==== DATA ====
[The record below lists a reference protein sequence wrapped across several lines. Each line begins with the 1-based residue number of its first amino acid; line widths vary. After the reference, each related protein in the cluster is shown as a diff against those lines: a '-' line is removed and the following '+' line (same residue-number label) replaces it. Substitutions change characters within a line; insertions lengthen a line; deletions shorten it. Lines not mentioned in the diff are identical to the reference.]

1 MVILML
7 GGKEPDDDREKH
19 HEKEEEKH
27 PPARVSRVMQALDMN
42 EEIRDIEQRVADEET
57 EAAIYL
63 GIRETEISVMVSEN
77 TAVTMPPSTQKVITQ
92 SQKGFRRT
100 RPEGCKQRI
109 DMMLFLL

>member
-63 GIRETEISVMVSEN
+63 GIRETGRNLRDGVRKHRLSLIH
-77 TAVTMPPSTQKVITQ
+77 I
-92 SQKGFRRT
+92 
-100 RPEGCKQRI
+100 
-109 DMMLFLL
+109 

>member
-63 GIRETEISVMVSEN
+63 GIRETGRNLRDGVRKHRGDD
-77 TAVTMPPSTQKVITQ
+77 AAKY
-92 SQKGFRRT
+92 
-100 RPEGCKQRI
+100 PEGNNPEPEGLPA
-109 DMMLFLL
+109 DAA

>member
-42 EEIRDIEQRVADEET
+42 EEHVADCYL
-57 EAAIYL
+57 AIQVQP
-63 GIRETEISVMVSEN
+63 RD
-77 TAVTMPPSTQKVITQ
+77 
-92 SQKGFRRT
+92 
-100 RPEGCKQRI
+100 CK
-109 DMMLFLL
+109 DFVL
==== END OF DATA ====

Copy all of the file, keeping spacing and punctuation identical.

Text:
[The record below lists a reference protein sequence wrapped across several lines. Each line begins with the 1-based residue number of its first amino acid; line widths vary. After the reference, each related protein in the cluster is shown as a diff against those lines: a '-' line is removed and the following '+' line (same residue-number label) replaces it. Substitutions change characters within a line; insertions lengthen a line; deletions shorten it. Lines not mentioned in the diff are identical to the reference.]

1 MVILML
7 GGKEPDDDREKH
19 HEKEEEKH
27 PPARVSRVMQALDMN
42 EEIRDIEQRVADEET
57 EAAIYL
63 GIRETEISVMVSEN
77 TAVTMPPSTQKVITQ
92 SQKGFRRT
100 RPEGCKQRI
109 DMMLFLL

>member
-63 GIRETEISVMVSEN
+63 GIRETGRNLRDGVRKHRLSLIH
-77 TAVTMPPSTQKVITQ
+77 I
-92 SQKGFRRT
+92 
-100 RPEGCKQRI
+100 
-109 DMMLFLL
+109 

>member
-63 GIRETEISVMVSEN
+63 GIRETGRNLRDGVRKHRGDD
-77 TAVTMPPSTQKVITQ
+77 AAKY
-92 SQKGFRRT
+92 
-100 RPEGCKQRI
+100 PEGNNPEPEGLPA
-109 DMMLFLL
+109 DAA

>member
-42 EEIRDIEQRVADEET
+42 EEHVADCYL
-57 EAAIYL
+57 AIQVQP
-63 GIRETEISVMVSEN
+63 RD
-77 TAVTMPPSTQKVITQ
+77 
-92 SQKGFRRT
+92 
-100 RPEGCKQRI
+100 CK
-109 DMMLFLL
+109 DFVL